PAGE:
13. I carry AIWB, so I am STRONGLY incented to holster slowly and carefully. I’m not in any hurry to find out if I can self-treat a femoral artery bleed with a tourniquet in time to call 911.

    Also, hammer-fired guns are a tremendous comfort when holstering. I thumb-ride that hammer all the way into the holster.

    It does not surprise me that Scotty was the one who got it right. His name comes up among folks who themselves are top-notch trainers as being one of the best in the business.

  14. The previous post about the Glock AD got some traction on another board with lots of “thats why I dont own a glock” comments. It occurred to me about 48hrs later that most revolvers do not have safeties either and there are a blue million of them in circulation as well as glocks with most owner operators of these weapons managing to not shoot themselves. Point taken on the previous article however as it also occurred to me that I took my CCW range practical wearing a garment with not 2 but 4 cord locks that could have found their way into my trigger guard. Yikes! Also in regard to this article, I just shot a local steel challenge match that required 25 holsterings of a loaded handgun as opposed to say 5 holstering of a loaded gandgun in the average IPSC/IDPA match. There was an AD in this match with unfortunately a minor gun shot injury. I think it would be very wise to slow down, look at what you are doing and be extra careful on the holstering of a loaded weapon.

    • Revolvers generally have a heavier and longer trigger pull than the Glocks.

      But nothing is ‘foolproof.’ Interesting word, that.

  15. “A secondary cause is when a piece of clothing or equipment insinuates itself into the trigger guard, causing the weapon to discharge—probably into your leg.”

    Unless you appendix carry, then you might be missing your “lil’ fren”…. major ouch…

  16. Police need to be able to holster without looking. Someone can present a threat sufficient to cause you to draw a firearm- like reaching in their pocket or pulling out a knife- but that threat may cease without the need to fire a weapon. The object may be a cell phone or the suspect may toss down the knife when ordered to at gunpoint (funny how that can work!). Then what? The suspect is still potentially violent but if he comes at you there’s no justification for deadly force and you’re gonna be in deep doo-doo if you shoot him (especially if he’s a different race). You have to transition to another weapon or open hands, but you’re in trouble if you’re dickin around with your leather and not keeping your eyes up. The solution, of course, is practice. At the range, in scenarios, or just when you get ready for work.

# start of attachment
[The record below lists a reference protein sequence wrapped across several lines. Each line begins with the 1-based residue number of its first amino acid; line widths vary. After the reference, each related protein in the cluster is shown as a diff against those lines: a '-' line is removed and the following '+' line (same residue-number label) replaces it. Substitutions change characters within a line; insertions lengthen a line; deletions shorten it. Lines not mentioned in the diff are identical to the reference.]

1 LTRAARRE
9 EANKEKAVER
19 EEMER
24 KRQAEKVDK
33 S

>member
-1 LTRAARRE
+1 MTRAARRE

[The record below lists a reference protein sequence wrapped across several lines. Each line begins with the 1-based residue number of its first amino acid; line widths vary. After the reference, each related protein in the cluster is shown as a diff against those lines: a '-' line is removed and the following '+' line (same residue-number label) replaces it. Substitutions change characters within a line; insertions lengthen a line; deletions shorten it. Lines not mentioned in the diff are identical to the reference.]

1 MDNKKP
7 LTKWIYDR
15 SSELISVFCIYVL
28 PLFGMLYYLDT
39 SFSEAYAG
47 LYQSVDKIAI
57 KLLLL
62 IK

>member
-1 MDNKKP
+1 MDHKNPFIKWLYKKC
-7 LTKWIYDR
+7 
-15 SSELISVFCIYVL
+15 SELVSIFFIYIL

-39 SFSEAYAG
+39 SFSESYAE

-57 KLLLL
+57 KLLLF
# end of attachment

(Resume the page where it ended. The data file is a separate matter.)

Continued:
Armed citizens defending themselves may have an easier time as they have no intermediate weapons and are not trying to take someone into custody.

  17. Just FYI: this portion was intended to be a block quote from Pat Rogers’ SWAT article – must’ve been a little garbled in the transmission.

    //////

    To some, speed holstering looks cool. It shows mastery of man over machine, and style points are important in some endeavors. But herein lies the problem. Numerous negligent discharges occur when holstering. The main reason is of course a Rule 3 violation – finger on the trigger when sights are not on target. A secondary cause is when a piece of clothing or equipment insinuates itself into the trigger guard, causing the weapon to discharge—probably into your leg.

    While some make an issue of teaching that you should holster while keeping your SA up, consider this: the pistol should only go away when the fight is truly over. Not when your opponent is down, but when he is incapacitated and handcuffed or otherwise restrained or covered by others. Once that happens—once you are positively sure the threat is no longer a threat—then you can reholster. Caveat: if you are a civilian or off-duty cop, it’s never a good idea to have your blaster in your paws when the police arrive.

    I’m not advocating spending 30 seconds to put the firearm properly in your holster. What I am saying, though, is take the time to glance down, holster and prepare for the admin/legal issues that will follow in the aftermath of a shooting. Taking the time to glance down may spare you a lot of grief.

  18. “Holster reluctantly” was the last piece of advice I received at a class. That kind of captures the spirit of it. The way I look at it, holstering involves pushing your handgun into a tight-fitting enclosure somewhere near to your body, where the resistance you encounter pushes on your gun in the very same direction that *you* do when you’re shooting.

    If you can’t give 100% of your attention to something this potentially dangerous, then maybe you shouldn’t be putting it away just yet. If you find that you can’t take your eyes off the current situation to safely holster, but you absolutely need to holster your gun because you need to do something with both your hands, then you need more people. Holstering quickly and without looking is not a “skill” or “ability.” It’s a risk and a gamble.